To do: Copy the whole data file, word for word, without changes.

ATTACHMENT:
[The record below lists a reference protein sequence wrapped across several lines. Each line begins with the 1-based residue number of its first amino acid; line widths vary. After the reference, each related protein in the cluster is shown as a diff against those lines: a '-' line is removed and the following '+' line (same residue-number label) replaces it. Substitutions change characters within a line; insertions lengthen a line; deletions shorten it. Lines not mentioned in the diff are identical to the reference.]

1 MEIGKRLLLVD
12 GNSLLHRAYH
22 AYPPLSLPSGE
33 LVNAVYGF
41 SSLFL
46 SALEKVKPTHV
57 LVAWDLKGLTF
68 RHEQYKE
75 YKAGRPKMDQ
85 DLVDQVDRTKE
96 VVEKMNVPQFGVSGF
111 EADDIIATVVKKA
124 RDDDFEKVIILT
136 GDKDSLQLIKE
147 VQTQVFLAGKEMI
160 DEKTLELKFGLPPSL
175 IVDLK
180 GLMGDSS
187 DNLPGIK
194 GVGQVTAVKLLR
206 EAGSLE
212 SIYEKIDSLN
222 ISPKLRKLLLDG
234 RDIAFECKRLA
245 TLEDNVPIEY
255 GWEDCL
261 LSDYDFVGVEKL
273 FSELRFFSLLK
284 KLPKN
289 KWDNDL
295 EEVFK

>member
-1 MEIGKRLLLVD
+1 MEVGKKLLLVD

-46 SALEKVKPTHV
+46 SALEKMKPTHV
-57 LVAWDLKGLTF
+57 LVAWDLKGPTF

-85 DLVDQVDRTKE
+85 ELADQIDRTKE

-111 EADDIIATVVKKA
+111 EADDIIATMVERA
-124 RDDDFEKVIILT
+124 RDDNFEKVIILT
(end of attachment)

[The record below lists a reference protein sequence wrapped across several lines. Each line begins with the 1-based residue number of its first amino acid; line widths vary. After the reference, each related protein in the cluster is shown as a diff against those lines: a '-' line is removed and the following '+' line (same residue-number label) replaces it. Substitutions change characters within a line; insertions lengthen a line; deletions shorten it. Lines not mentioned in the diff are identical to the reference.]

1 MEIGKRLLLVD
12 GNSLLHRAYH
22 AYPPLSLPSGE
33 LVNAVYGF
41 SSLFL
46 SALEKVKPTHV
57 LVAWDLKGLTF
68 RHEQYKE
75 YKAGRPKMDQ
85 DLVDQVDRTKE
96 VVEKMNVPQFGVSGF
111 EADDIIATVVKKA
124 RDDDFEKVIILT
136 GDKDSLQLIKE
147 VQTQVFLAGKEMI
160 DEKTLELKFGLPPSL
175 IVDLK
180 GLMGDSS
187 DNLPGIK
194 GVGQVTAVKLLR
206 EAGSLE
212 SIYEKIDSLN
222 ISPKLRKLLLDG
234 RDIAFECKRLA
245 TLEDNVPIEY
255 GWEDCL
261 LSDYDFVGVEKL
273 FSELRFFSLLK
284 KLPKN
289 KWDNDL
295 EEVFK

>member
-1 MEIGKRLLLVD
+1 MEVGKKLLLVD

-46 SALEKVKPTHV
+46 SALEKMKPTHV
-57 LVAWDLKGLTF
+57 LVAWDLKGPTF

-85 DLVDQVDRTKE
+85 ELADQIDRTKE

-111 EADDIIATVVKKA
+111 EADDIIATMVERA
-124 RDDDFEKVIILT
+124 RDDNFEKVIILT